If you want to excel at hiking and backpacking traveling, you need to work hard on your core, especially the oblique area. This is exactly what this movement will develop. By performing this exercise, you will be able to twist your body in a controlled way while keeping your backpack as steady as possible.
First, sit on the ground in a relaxed position. Then, bend your knees and lift them slightly off the floor. Grab your pack and keep it close to your waist while slowly leaning backward to engage your abs. Now, twist your torso to your left until you can touch it close to your left hip and then do the same to the other side of your body. Repeat.
Other than these exercises, you can try many more that will help strengthen your legs, core, and back. For instance, you can try the good old-fashioned farmer’s walk with your backpack in your hands. Similarly, you can try pushups wearing your pack. Squats are also easy to perform carrying your backpack on your shoulders. They are super effective too. You may also go for step-ups or crossover step-ups to make the movement much more effective for any beginner hiker.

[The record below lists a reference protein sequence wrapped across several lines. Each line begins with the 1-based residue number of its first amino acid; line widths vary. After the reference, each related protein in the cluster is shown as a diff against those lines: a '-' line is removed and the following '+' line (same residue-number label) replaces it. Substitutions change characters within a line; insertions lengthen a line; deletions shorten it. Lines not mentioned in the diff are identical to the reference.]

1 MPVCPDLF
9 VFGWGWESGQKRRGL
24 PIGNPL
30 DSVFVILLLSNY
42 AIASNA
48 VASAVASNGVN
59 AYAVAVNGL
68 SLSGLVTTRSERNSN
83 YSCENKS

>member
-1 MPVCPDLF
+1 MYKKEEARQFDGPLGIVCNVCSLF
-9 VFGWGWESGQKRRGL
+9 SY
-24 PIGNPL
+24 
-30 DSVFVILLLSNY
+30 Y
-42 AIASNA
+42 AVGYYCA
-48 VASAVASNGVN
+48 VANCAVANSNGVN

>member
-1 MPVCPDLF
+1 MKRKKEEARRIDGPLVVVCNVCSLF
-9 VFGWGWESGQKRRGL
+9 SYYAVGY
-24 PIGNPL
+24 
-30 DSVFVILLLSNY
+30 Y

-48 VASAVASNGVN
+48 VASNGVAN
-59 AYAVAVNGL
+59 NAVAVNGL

Hiking is a great past time but it’s a heavy workout on your muscles whatever route you choose. When you have to carry gear for every eventuality the last thing you need is a backache. It’s a sure-fire damper on any trip that could see you heading for home. With just a few minutes a day for these hiker’s exercises as part of planning for your great outdoor adventure, you’ll be on your way to a pain-free and comfortable hike having the best time you can and carrying everything you’ll need.